I wanted to title this “Dreaded French Knots”, but that’s a bit harsh. Even though I hated them for years and had several almost-finished projects complete except for the French knots that I always saved for last. And then never did.
I learned embroidery from my grandmother and, strangely enough, learned crewel embroidery first. It’s just like standard embroidery but uses wool and a heavier base fabric and lots of satin stitches. I picked up all the stitches very well until I came to French knots. I don’t know why I had so much trouble but they were always too loose or too tight, or the thread would knot just when I was pulling it through. My fingers felt clumsy and the results were always awful.
When I started to do embroidery again a few years ago I decided that I would finally master French knots – even if it killed me. It took a while but I figured out a way to hold the thread taut with my left hand while pushing the needle through with my right. Maybe that’s how I should have been doing it all along, but it felt like a new discovery and it works for me. And, best of all, I can finish my projects.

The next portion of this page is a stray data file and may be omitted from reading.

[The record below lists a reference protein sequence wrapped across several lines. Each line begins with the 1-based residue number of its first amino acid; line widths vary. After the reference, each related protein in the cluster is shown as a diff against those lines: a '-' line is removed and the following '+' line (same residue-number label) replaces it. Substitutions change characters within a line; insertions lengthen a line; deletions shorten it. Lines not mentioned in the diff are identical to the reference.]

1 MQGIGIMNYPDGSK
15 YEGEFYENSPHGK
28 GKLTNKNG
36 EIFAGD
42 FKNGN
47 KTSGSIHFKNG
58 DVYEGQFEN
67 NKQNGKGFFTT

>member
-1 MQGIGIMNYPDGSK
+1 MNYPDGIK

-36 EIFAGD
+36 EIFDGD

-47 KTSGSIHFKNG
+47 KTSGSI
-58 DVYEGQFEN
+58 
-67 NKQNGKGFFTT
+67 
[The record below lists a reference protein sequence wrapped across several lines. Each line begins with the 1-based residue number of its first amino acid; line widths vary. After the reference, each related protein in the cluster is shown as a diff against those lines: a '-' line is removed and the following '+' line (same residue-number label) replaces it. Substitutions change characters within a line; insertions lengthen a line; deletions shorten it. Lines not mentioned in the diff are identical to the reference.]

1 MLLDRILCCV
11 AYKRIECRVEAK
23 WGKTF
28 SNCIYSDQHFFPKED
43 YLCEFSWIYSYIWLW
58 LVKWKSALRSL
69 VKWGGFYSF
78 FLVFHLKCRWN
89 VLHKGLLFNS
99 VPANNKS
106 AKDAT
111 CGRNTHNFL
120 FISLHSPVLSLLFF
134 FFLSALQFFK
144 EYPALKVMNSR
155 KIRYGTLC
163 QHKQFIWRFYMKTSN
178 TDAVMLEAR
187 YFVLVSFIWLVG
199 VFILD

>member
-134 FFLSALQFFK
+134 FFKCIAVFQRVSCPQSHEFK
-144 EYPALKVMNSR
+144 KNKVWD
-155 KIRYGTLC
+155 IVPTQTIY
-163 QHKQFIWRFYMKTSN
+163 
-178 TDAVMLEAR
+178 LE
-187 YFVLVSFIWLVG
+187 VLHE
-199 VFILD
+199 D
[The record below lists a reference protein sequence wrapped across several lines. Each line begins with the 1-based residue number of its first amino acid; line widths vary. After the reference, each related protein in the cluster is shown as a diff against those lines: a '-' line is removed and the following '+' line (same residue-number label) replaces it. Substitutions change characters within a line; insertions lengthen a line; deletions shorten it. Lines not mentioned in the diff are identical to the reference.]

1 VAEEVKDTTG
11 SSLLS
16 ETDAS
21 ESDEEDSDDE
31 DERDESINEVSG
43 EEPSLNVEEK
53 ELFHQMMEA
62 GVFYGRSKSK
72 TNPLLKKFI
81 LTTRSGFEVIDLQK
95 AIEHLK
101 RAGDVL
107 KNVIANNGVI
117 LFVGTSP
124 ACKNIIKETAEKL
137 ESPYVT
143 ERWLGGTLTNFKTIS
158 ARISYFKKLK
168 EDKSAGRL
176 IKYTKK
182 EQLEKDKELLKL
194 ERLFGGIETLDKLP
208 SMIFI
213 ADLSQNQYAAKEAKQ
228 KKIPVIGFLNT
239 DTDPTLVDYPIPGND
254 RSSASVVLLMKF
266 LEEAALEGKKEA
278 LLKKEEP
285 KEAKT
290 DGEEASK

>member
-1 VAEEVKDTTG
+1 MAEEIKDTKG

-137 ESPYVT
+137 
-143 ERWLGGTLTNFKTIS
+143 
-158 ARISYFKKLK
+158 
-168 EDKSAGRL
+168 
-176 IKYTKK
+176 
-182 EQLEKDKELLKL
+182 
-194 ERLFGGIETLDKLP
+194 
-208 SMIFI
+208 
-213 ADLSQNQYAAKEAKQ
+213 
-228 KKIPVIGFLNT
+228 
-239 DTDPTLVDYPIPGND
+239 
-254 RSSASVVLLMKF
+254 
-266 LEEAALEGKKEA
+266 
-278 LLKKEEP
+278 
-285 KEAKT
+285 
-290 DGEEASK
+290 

Here are some examples of French knots from a vintage pillowcase I plan to make into a pillow some day. I love how they look when densely packed together.
Here’s a how-to diagram for French knots. The only difference is that I wrap the thread around the needle three times, which makes a denser knot. Do what looks best for your particular project.
The second diagram is for a pistil stitch, which is sort of a French knot with a tail. I hadn't heard of this stitch but I can see how useful it will be. If I can master French knots surely I can learn this one, too.